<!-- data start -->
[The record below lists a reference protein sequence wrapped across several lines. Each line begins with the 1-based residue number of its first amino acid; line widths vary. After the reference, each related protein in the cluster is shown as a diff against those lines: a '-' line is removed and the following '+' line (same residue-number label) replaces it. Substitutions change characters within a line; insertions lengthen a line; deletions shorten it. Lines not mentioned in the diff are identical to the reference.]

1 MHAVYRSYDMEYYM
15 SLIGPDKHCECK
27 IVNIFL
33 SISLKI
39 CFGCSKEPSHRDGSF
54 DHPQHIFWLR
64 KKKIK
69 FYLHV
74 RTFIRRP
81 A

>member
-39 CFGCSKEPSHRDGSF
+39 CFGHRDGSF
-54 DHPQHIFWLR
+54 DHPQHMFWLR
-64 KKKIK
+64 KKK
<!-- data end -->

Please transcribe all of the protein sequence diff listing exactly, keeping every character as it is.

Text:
[The record below lists a reference protein sequence wrapped across several lines. Each line begins with the 1-based residue number of its first amino acid; line widths vary. After the reference, each related protein in the cluster is shown as a diff against those lines: a '-' line is removed and the following '+' line (same residue-number label) replaces it. Substitutions change characters within a line; insertions lengthen a line; deletions shorten it. Lines not mentioned in the diff are identical to the reference.]

1 MHAVYRSYDMEYYM
15 SLIGPDKHCECK
27 IVNIFL
33 SISLKI
39 CFGCSKEPSHRDGSF
54 DHPQHIFWLR
64 KKKIK
69 FYLHV
74 RTFIRRP
81 A

>member
-39 CFGCSKEPSHRDGSF
+39 CFGHRDGSF
-54 DHPQHIFWLR
+54 DHPQHMFWLR
-64 KKKIK
+64 KKK